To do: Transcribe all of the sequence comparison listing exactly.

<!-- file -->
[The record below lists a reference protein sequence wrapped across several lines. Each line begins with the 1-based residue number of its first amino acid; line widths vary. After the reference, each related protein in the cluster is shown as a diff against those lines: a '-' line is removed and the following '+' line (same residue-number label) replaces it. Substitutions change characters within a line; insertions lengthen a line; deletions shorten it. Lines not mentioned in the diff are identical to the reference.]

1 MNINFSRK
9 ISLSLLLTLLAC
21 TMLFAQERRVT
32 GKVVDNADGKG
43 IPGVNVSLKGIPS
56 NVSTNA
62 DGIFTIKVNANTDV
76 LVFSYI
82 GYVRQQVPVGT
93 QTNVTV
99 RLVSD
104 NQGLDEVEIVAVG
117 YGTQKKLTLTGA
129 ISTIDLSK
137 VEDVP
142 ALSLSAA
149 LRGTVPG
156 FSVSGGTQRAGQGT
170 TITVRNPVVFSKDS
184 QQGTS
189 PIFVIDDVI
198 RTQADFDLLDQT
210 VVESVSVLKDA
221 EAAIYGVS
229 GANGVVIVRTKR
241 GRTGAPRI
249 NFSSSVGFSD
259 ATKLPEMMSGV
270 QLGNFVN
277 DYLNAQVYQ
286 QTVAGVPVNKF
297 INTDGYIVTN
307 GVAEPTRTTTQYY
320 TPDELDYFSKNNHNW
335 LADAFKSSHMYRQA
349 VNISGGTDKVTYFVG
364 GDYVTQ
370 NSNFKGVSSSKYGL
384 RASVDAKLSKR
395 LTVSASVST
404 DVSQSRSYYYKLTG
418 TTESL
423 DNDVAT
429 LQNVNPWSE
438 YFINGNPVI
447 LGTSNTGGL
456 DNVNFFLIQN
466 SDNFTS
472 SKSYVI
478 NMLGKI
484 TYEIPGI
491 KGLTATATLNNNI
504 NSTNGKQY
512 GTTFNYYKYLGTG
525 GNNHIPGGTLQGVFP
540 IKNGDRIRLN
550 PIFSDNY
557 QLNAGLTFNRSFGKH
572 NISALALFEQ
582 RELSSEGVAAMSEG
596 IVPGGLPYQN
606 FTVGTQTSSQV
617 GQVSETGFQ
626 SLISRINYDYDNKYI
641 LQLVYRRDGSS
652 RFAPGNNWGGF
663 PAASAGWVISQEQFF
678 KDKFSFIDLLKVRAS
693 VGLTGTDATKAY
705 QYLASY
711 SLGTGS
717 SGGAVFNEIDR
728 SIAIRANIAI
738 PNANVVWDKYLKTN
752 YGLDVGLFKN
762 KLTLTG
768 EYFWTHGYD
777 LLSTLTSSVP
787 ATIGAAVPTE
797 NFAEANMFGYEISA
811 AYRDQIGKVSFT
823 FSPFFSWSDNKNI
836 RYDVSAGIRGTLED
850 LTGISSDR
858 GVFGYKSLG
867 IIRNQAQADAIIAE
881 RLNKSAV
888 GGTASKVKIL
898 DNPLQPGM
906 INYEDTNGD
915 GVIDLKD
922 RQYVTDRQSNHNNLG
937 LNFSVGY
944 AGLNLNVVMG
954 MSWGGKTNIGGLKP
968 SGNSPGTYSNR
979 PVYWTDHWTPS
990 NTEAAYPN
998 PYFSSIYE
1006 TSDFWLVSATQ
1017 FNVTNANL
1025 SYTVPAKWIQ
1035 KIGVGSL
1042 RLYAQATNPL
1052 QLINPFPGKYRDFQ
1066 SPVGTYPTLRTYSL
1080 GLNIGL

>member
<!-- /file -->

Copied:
[The record below lists a reference protein sequence wrapped across several lines. Each line begins with the 1-based residue number of its first amino acid; line widths vary. After the reference, each related protein in the cluster is shown as a diff against those lines: a '-' line is removed and the following '+' line (same residue-number label) replaces it. Substitutions change characters within a line; insertions lengthen a line; deletions shorten it. Lines not mentioned in the diff are identical to the reference.]

1 MNINFSRK
9 ISLSLLLTLLAC
21 TMLFAQERRVT
32 GKVVDNADGKG
43 IPGVNVSLKGIPS
56 NVSTNA
62 DGIFTIKVNANTDV
76 LVFSYI
82 GYVRQQVPVGT
93 QTNVTV
99 RLVSD
104 NQGLDEVEIVAVG
117 YGTQKKLTLTGA
129 ISTIDLSK
137 VEDVP
142 ALSLSAA
149 LRGTVPG
156 FSVSGGTQRAGQGT
170 TITVRNPVVFSKDS
184 QQGTS
189 PIFVIDDVI
198 RTQADFDLLDQT
210 VVESVSVLKDA
221 EAAIYGVS
229 GANGVVIVRTKR
241 GRTGAPRI
249 NFSSSVGFSD
259 ATKLPEMMSGV
270 QLGNFVN
277 DYLNAQVYQ
286 QTVAGVPVNKF
297 INTDGYIVTN
307 GVAEPTRTTTQYY
320 TPDELDYFSKNNHNW
335 LADAFKSSHMYRQA
349 VNISGGTDKVTYFVG
364 GDYVTQ
370 NSNFKGVSSSKYGL
384 RASVDAKLSKR
395 LTVSASVST
404 DVSQSRSYYYKLTG
418 TTESL
423 DNDVAT
429 LQNVNPWSE
438 YFINGNPVI
447 LGTSNTGGL
456 DNVNFFLIQN
466 SDNFTS
472 SKSYVI
478 NMLGKI
484 TYEIPGI
491 KGLTATATLNNNI
504 NSTNGKQY
512 GTTFNYYKYLGTG
525 GNNHIPGGTLQGVFP
540 IKNGDRIRLN
550 PIFSDNY
557 QLNAGLTFNRSFGKH
572 NISALALFEQ
582 RELSSEGVAAMSEG
596 IVPGGLPYQN
606 FTVGTQTSSQV
617 GQVSETGFQ
626 SLISRINYDYDNKYI
641 LQLVYRRDGSS
652 RFAPGNNWGGF
663 PAASAGWVISQEQFF
678 KDKFSFIDLLKVRAS
693 VGLTGTDATKAY
705 QYLASY
711 SLGTGS
717 SGGAVFNEIDR
728 SIAIRANIAI
738 PNANVVWDKYLKTN
752 YGLDVGLFKN
762 KLTLTG
768 EYFWTHGYD
777 LLSTLTSSVP
787 ATIGAAVPTE
797 NFAEANMFGYEISA
811 AYRDQIGKVSFT
823 FSPFFSWSDNKNI
836 RYDVSAGIRGTLED
850 LTGISSDR
858 GVFGYKSLG
867 IIRNQAQADAIIAE
881 RLNKSAV
888 GGTASKVKIL
898 DNPLQPGM
906 INYEDTNGD
915 GVIDLKD
922 RQYVTDRQSNHNNLG
937 LNFSVGY
944 AGLNLNVVMG
954 MSWGGKTNIGGLKP
968 SGNSPGTYSNR
979 PVYWTDHWTPS
990 NTEAAYPN
998 PYFSSIYE
1006 TSDFWLVSATQ
1017 FNVTNANL
1025 SYTVPAKWIQ
1035 KIGVGSL
1042 RLYAQATNPL
1052 QLINPFPGKYRDFQ
1066 SPVGTYPTLRTYSL
1080 GLNIGL

>member